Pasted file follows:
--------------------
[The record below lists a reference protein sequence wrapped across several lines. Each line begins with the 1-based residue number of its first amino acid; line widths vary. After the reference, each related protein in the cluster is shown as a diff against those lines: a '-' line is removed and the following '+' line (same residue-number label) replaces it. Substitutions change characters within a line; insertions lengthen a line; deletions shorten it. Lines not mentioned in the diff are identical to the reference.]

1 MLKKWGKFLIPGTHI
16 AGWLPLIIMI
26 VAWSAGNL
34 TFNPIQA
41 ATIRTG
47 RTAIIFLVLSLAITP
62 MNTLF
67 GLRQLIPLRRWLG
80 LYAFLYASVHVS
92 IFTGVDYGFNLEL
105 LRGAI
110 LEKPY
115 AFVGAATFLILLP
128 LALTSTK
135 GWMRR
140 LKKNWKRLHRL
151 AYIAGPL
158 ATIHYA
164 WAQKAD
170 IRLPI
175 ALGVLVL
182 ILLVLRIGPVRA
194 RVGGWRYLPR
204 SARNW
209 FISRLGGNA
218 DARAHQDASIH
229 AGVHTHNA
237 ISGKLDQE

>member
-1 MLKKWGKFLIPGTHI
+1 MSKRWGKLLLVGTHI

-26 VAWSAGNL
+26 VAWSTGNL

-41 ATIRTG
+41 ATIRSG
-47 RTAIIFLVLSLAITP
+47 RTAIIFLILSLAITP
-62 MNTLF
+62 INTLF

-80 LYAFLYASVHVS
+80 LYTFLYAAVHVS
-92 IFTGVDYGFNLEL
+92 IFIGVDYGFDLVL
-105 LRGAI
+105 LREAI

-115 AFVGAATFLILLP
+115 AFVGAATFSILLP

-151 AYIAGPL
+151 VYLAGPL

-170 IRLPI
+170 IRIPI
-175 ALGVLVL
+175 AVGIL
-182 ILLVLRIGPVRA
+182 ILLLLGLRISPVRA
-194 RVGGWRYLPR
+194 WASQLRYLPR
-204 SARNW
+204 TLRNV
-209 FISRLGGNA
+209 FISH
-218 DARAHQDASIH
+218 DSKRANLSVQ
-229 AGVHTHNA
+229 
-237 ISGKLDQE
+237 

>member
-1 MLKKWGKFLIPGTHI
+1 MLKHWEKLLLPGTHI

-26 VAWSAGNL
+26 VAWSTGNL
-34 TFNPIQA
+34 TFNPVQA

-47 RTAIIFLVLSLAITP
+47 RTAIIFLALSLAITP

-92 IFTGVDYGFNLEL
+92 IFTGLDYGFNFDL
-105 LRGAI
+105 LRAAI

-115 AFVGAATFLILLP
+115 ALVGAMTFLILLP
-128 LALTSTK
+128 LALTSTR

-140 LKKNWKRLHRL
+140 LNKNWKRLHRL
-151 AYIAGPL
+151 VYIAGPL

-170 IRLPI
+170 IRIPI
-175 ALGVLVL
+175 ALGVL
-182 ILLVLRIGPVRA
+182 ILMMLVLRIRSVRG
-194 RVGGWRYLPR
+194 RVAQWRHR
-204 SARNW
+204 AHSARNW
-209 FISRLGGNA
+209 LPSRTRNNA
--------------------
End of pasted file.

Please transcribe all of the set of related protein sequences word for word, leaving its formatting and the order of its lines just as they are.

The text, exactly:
[The record below lists a reference protein sequence wrapped across several lines. Each line begins with the 1-based residue number of its first amino acid; line widths vary. After the reference, each related protein in the cluster is shown as a diff against those lines: a '-' line is removed and the following '+' line (same residue-number label) replaces it. Substitutions change characters within a line; insertions lengthen a line; deletions shorten it. Lines not mentioned in the diff are identical to the reference.]

1 MLKKWGKFLIPGTHI
16 AGWLPLIIMI
26 VAWSAGNL
34 TFNPIQA
41 ATIRTG
47 RTAIIFLVLSLAITP
62 MNTLF
67 GLRQLIPLRRWLG
80 LYAFLYASVHVS
92 IFTGVDYGFNLEL
105 LRGAI
110 LEKPY
115 AFVGAATFLILLP
128 LALTSTK
135 GWMRR
140 LKKNWKRLHRL
151 AYIAGPL
158 ATIHYA
164 WAQKAD
170 IRLPI
175 ALGVLVL
182 ILLVLRIGPVRA
194 RVGGWRYLPR
204 SARNW
209 FISRLGGNA
218 DARAHQDASIH
229 AGVHTHNA
237 ISGKLDQE

>member
-1 MLKKWGKFLIPGTHI
+1 MSKRWGKLLLVGTHI

-26 VAWSAGNL
+26 VAWSTGNL

-41 ATIRTG
+41 ATIRSG
-47 RTAIIFLVLSLAITP
+47 RTAIIFLILSLAITP
-62 MNTLF
+62 INTLF

-80 LYAFLYASVHVS
+80 LYTFLYAAVHVS
-92 IFTGVDYGFNLEL
+92 IFIGVDYGFDLVL
-105 LRGAI
+105 LREAI

-115 AFVGAATFLILLP
+115 AFVGAATFSILLP

-151 AYIAGPL
+151 VYLAGPL

-170 IRLPI
+170 IRIPI
-175 ALGVLVL
+175 AVGIL
-182 ILLVLRIGPVRA
+182 ILLLLGLRISPVRA
-194 RVGGWRYLPR
+194 WASQLRYLPR
-204 SARNW
+204 TLRNV
-209 FISRLGGNA
+209 FISH
-218 DARAHQDASIH
+218 DSKRANLSVQ
-229 AGVHTHNA
+229 
-237 ISGKLDQE
+237 

>member
-1 MLKKWGKFLIPGTHI
+1 MLKHWEKLLLPGTHI

-26 VAWSAGNL
+26 VAWSTGNL
-34 TFNPIQA
+34 TFNPVQA

-47 RTAIIFLVLSLAITP
+47 RTAIIFLALSLAITP

-92 IFTGVDYGFNLEL
+92 IFTGLDYGFNFDL
-105 LRGAI
+105 LRAAI

-115 AFVGAATFLILLP
+115 ALVGAMTFLILLP
-128 LALTSTK
+128 LALTSTR

-140 LKKNWKRLHRL
+140 LNKNWKRLHRL
-151 AYIAGPL
+151 VYIAGPL

-170 IRLPI
+170 IRIPI
-175 ALGVLVL
+175 ALGVL
-182 ILLVLRIGPVRA
+182 ILMMLVLRIRSVRG
-194 RVGGWRYLPR
+194 RVAQWRHR
-204 SARNW
+204 AHSARNW
-209 FISRLGGNA
+209 LPSRTRNNA